Callin Dorg was an unlikely rebel. He was, in effect, that happy creature, the financially secure poet. A fortunate inheritance left him the proud owner of a rather pleasant house in the Merchant quarter. The financial acumen of three generations of his forebears had ensured he was supported by sound investments, and the restraint of his mother meant that these riches were not diluted by being passed down to a horde of covetous siblings. So whilst not wealthy, he was at least secure. With a modicum of care his investments would support him in modest comfort.
Add to this good fortune the undisputed facts that he was at least an adequate poet, was possessed of a not unpleasing countenance, and had a witty and warm disposition.
This is not to say that his was a life which passed serenely and without incident. Part of his inheritance was a substantial interest in the Bracket Street Mill. Thus he was drawn into the debate about how the mill should be powered in future.
At the time the mill was powered by a score of great wheels. The mill paid a score of wheel-masters to supply the labourers who would walk in these wheels. Each wheel-master was paid not by the numbers employed, but by the power produced. As a rule of thumb, twenty sturdy workmen would produce as much power as fourscore debauched drunkards. Into the wheel house every morning flocked countless of the sad and almost destitute to earn their daily bread.
The issue that was put to the shareholders was whether the mill should replace these wheels with steam engines, which would apparently be more efficient. This would lead to shareholders being paid more substantial dividends. At a packed annual general meeting, Callin spoke with passion about the duty the shareholders had to provide for the poor, the impoverished, the unskilled, the drunken or the merely idle. He quoted noted medical practitioners who stated with absolute confidence that a brisk walk was a capital tonic for reviving the members and keeping disease at bay. He asked, rhetorically, what would happen to those cast on the scrap heap? Many of them were persons of little or no education, unskilled, uncultured, who would surely fall further into destitution were they abandoned by a beneficent employer.
He was ably seconded by an actuary retained independently by a number of the shareholders. This worthy demonstrated conclusively that whilst there might indeed be savings to be made by substituting coal burning steam engines for numerous walkers, when one took into account the cost of coal, the expense of care and maintenance of these machines, the hire of skilled engineers to man them, and then spread both depreciation and the capital cost of fitting them over a twenty year period, it was obvious that retaining the great wheels was by far the better financial move.
Both the actuary and Callin were cheered to the echo by the shareholders and indeed, after the vote went in favour of retaining the wheels, they were carried shoulder high into the banqueting hall by their grateful partisans and were toasted many times at the grand dinner which traditionally follows the AGM.
Yet in spite of everything in his favour, there were dark clouds on his horizon. He remained single but not from choice. It appears that eligible young ladies would assess him and discuss him with their mother. After all what young lady doesn’t avail herself of the wise advice of an older woman? Mothers would gently steer daughters away from Callin with phrases such as, “I doubt that his resources would stretch so far as to providing a decent dress allowance,’ and, ‘his prospects are really very limited. There is no obvious chance of advancement.’ I overheard them talking from time to time and the accepted wisdom was that Callin would at some point in the future marry a governess or a young woman earning her own living working in a usurer’s office. Certainly the feeling was that in Callin, the gentility of the Dorg family was fading visibly.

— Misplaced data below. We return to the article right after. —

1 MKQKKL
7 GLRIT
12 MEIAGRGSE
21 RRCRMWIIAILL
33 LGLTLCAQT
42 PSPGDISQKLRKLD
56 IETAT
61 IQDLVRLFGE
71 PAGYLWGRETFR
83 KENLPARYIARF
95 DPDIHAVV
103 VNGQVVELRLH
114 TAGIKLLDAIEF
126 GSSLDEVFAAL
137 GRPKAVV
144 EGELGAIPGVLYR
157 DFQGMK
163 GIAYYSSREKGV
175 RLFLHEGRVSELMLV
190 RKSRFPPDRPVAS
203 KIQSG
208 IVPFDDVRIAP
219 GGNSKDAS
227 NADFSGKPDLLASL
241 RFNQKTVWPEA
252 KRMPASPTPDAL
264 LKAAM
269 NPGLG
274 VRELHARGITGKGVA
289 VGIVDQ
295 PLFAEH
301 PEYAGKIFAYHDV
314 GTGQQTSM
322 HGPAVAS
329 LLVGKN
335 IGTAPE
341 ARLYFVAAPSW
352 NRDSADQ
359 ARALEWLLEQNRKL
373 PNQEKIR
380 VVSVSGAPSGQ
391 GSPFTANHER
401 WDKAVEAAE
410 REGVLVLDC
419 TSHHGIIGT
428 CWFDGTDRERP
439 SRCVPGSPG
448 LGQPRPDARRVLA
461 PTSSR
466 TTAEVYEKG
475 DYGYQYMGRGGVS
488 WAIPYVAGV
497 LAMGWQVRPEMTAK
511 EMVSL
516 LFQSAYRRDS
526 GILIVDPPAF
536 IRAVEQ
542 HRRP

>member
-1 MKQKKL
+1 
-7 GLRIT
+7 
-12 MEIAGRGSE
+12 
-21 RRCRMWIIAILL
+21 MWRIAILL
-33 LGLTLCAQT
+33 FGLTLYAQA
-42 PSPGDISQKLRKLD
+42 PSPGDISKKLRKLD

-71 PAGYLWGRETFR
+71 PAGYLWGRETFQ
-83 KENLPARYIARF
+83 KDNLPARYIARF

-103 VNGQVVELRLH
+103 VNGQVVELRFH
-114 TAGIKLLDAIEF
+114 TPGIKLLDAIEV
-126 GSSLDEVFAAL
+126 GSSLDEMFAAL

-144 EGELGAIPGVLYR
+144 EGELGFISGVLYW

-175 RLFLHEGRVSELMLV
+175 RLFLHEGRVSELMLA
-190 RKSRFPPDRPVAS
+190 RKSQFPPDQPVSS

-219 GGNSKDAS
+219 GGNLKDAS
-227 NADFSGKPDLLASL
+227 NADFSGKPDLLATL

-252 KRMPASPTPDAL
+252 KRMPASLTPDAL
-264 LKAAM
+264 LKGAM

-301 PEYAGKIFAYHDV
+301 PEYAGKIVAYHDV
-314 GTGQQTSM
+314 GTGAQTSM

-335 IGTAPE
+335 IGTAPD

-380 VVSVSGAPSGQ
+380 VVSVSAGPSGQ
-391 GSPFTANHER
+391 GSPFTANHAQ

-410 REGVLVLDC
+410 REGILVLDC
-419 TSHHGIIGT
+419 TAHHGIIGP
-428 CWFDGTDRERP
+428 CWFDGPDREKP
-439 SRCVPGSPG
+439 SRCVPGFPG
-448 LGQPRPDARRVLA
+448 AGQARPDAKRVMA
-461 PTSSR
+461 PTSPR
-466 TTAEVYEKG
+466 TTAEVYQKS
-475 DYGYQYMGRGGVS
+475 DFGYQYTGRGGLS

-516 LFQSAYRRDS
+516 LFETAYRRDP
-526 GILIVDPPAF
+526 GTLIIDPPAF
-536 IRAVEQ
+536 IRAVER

I’m not sure what caused him to rebel against his fate. Did some lady perhaps reject his suit? All I know is that he turned up one morning with a note appointing me as joint guardian of what remained of his estate. Then later that day he joined an expedition to the fabled and probably lost northern city of Gorodas. He boarded a renovated hulk crewed by those from the Warrens and Sump so desperate that they would risk death to provide a marginally better chance in life for their children.
I got a letter back from him perhaps four years later. The letter itself had taken a year to arrive. After terrible hardships they had run what was left of the boat up the beach at Gorodas. The handful of local inhabitants welcomed them and the fabric of the boat they used to repair ruined houses and make them habitable. According to Callin, when the weather is cold he is an ice fisherman, cutting holes in the sea ice to fish through. When the thaw comes he becomes a farmer, ploughing, sowing and harvesting in their brief summer. It seems he is married, settled and has no thought of returning to Port Naain. Apparently the one thing he misses is the sugar fancies one can purchase at the Foredeck Rooms.
Now between ourselves there are many respectable reasons why a poet should leave Port Naain. Some of them demand that the leaving be done at night, at speed, and often in disguise. But the purpose of leaving is to allow one to return in triumph a few months later. Disappear for any longer in this city and they’ve not merely forgotten the reason you had to flee, they’ve forgotten you entirely.
Just to remind you that another volume of the anecdotes of Tallis Steelyard has been published. Containing some work that has never appeared on the blog, this is ;-
Tallis Steelyard. The Monster of Bell-Wether Gardens and other stories.
Now indeed there are three volumes available for your delectation and delight.